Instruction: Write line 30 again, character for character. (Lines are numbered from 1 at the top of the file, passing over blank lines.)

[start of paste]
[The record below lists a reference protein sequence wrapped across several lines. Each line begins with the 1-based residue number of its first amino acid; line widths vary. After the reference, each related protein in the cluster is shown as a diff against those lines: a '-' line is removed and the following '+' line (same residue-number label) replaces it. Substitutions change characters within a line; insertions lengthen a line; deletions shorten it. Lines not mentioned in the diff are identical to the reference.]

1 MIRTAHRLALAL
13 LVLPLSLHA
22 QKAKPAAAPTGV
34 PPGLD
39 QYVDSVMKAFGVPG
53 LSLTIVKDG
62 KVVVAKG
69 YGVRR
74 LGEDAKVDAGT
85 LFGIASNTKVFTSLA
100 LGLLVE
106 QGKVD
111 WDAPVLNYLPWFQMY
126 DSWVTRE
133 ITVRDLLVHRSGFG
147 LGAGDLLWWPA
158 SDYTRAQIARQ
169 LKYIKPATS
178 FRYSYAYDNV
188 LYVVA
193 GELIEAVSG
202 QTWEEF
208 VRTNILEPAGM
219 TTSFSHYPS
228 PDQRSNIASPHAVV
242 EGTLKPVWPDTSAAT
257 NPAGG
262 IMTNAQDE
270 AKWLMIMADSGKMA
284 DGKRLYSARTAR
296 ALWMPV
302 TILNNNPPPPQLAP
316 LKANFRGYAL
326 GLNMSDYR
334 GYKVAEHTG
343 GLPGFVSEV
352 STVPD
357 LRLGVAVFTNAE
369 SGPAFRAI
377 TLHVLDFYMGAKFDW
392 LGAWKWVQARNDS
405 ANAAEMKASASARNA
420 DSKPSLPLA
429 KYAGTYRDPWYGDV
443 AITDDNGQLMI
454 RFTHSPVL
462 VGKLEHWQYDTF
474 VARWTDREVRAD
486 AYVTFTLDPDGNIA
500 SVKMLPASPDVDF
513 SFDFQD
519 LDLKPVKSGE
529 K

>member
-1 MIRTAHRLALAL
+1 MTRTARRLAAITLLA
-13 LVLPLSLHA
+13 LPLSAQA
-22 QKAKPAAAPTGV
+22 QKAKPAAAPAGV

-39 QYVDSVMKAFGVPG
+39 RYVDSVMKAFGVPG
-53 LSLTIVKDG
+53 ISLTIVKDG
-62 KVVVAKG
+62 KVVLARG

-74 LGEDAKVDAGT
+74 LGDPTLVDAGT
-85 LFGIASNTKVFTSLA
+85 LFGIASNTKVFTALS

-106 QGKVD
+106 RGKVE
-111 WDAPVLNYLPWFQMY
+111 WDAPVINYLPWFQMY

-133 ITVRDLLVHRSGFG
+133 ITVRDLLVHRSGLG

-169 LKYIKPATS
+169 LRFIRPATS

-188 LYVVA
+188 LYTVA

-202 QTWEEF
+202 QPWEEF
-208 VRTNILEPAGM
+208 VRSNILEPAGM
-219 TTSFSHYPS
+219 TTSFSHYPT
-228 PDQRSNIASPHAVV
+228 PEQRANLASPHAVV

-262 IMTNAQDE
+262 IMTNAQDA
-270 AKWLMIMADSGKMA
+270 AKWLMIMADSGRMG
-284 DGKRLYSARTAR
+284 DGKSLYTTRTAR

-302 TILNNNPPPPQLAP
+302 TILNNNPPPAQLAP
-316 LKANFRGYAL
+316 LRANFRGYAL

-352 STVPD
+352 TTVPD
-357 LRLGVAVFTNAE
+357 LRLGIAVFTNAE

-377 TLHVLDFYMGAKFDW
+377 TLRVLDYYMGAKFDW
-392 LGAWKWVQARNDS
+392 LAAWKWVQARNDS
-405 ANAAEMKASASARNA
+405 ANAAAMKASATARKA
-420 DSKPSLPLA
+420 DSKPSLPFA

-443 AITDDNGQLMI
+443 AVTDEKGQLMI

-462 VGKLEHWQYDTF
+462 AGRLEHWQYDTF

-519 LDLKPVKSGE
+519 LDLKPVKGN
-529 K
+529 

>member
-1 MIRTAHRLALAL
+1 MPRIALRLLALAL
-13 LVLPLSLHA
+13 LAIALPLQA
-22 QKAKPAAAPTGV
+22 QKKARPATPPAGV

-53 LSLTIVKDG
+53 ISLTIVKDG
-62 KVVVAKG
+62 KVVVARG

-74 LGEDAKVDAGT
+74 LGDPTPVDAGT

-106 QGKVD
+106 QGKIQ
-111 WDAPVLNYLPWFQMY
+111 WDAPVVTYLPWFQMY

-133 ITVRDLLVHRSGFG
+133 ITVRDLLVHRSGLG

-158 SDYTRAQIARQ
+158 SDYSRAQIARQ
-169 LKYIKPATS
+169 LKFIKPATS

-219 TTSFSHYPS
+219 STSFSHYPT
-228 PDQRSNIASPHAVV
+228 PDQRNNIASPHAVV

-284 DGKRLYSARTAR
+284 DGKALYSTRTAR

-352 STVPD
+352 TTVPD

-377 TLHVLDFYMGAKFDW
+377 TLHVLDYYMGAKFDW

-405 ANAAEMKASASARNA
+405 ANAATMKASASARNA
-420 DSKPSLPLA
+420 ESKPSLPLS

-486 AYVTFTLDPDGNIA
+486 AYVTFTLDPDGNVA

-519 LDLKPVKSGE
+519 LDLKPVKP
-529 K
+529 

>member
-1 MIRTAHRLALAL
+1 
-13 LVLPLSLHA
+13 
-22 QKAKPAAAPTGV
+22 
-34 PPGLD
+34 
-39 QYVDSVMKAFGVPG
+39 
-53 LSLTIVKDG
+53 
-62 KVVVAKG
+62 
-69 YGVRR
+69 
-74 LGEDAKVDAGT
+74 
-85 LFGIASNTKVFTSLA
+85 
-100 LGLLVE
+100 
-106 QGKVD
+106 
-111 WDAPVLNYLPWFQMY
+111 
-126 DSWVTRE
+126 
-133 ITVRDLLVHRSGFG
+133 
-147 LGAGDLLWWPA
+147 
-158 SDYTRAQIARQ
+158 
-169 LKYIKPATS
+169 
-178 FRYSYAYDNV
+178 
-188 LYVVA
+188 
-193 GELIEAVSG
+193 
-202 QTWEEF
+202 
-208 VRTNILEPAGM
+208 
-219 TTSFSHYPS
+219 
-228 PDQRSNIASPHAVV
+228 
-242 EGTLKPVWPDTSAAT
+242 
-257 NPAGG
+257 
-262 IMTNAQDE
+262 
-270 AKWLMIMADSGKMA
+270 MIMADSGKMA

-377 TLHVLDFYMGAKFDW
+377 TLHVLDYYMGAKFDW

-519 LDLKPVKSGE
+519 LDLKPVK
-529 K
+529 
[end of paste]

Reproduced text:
270 AKWLMIMADSGKMA